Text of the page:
Some Americans are acutely aware of this change.   With the widespread curtailment of business loans and lines of credit, micro business* owners have been forced to finance their enterprises with credit cards at an average interest rate of over 14%. 

Back to Mr. Banga, who so recently declared "war on cash."   According to the New York Times, "Who Needs Cash (or Borders)? by Vikas Bajaj and Andrew Martin, October 16, 2010, from 2000 to 2002, Mr. Banga ran CitiFinancial and it was, "his task to clean up the unit, which became part of Citigroup in an acquisition."

The Times story isn't clear about timeline but it's important.   Banga joined Citicorp in 1996.   Citicorp then merged with Travelers Group in 1998 to form the first financial power house in defiance of the Glass-Steagall Act of 1933.   With that merger came the acquisition of the CitiFinancial sub-prime loan business.

An FTC investigation resulted in a Citigroup settlement for $215 million for predatory lending practices during Mr. Banga's tenure at CitiFinancial.   Then Banga was put in charge of Citigroup's North American retail banking including mortgages, student loans and car loans.   He denies having anything to do with Citigroup's problems with sub-prime financial derivatives, which precipitated the corporation's demise in 2008/9, saved only by the government bailout.

Until Banga's arrival, MasterCard was, according to industry analysts, a staid company and a reliable cash cow owned by a consortium of American banks.    Banga's style is $90 tasting menus, $70 - $300 bottles of wine and an executive directive giving approval to all department requests not acted upon by MasterCard headquarters within two weeks.   Well, that sort of oversight should give all of upper management plausible deniability.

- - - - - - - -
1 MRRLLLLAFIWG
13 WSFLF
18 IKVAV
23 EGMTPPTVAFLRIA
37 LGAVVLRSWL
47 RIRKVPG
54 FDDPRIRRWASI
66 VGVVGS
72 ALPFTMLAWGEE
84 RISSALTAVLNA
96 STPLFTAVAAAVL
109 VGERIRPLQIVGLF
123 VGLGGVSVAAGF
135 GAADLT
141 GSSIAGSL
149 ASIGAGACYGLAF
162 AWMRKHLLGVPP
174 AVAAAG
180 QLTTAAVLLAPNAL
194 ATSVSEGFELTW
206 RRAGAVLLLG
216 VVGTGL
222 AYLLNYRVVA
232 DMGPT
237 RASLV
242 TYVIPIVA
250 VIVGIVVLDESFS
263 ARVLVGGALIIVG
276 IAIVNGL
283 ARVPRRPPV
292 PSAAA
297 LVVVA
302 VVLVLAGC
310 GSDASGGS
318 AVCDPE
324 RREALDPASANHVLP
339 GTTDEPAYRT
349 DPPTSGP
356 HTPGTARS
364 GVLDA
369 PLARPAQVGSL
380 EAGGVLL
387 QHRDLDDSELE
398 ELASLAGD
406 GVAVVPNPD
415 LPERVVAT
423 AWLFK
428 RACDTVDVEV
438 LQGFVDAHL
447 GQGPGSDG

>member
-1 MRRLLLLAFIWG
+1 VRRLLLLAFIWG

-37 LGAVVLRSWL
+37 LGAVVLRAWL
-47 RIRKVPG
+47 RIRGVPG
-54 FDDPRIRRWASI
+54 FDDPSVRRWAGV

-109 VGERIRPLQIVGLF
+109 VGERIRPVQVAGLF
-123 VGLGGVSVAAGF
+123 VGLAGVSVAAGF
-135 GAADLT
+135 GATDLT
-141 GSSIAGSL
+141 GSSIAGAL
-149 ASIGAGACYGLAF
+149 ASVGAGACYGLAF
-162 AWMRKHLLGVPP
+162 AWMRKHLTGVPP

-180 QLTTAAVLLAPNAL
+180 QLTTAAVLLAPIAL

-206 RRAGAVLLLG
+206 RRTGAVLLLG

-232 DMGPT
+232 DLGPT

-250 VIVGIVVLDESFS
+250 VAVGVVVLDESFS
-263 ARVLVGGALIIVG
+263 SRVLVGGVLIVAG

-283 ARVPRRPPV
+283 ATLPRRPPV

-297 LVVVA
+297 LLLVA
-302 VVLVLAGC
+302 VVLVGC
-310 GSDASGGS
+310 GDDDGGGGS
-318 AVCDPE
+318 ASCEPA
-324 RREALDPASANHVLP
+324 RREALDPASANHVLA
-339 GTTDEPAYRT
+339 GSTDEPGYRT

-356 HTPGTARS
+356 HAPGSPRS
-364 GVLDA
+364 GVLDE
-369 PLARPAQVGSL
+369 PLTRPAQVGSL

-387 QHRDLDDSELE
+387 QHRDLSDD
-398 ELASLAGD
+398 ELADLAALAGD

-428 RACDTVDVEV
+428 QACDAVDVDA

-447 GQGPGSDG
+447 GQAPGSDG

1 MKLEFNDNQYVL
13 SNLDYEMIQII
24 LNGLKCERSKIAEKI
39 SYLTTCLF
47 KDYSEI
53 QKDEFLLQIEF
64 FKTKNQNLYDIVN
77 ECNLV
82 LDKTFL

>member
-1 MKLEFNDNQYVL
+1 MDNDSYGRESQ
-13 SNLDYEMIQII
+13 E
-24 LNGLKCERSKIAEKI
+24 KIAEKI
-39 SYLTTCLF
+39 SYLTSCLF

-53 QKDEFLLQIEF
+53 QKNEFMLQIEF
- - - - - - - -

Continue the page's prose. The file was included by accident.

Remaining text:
How familiar does this sound?   What could possibly go wrong? 

Mr. Banga has said, "Cash is expensive. Cash is inefficient."   This is a pitch to governments, like our own, more than anyone else.   To people the cost of cash has already been expensed.   The fees and charges of electronic payments are additional. 

Statistically, cash is safer than any plastic, including debit cards, when identity theft is included.   You're more likely to get caught waiting behind someone paying with a check or having a plastic payment problem than some one paying with cash.   Plastic is convenient in that you don't have to carry cash but at a high price and that price is nearly impossible for users to determine.   One estimate calculated that credit card merchant fees cost an average family $600 a year in costs passed along in the price of the goods and services purchased.

When asked her assessment of the recent credit card reform, Gerri Detweiler said, "While it helped to stop abusive practices going forward, for some it didn't go far enough. It did nothing to help those with interest rates approaching 30%.

Under the new Banga leadership MasterCard's stock has more than doubled in value. 

Only 15% of purchases made worldwide are done with plastic or some other form of electronic payment system that Mr. Banga hopes to make ubiquitous.   His reasoning is simple: about 3.5% revenue on each transaction, plus fees, plus usury interest rates.   But the ads make it look so glamorous, easy and, oh, those rewards!

Why have so many Americans abandoned plastic?   We don't really know.   We also don't know how many people are using cash more often and plastic less, which is just as good a way to deny money to a financial system badly in need of real reform.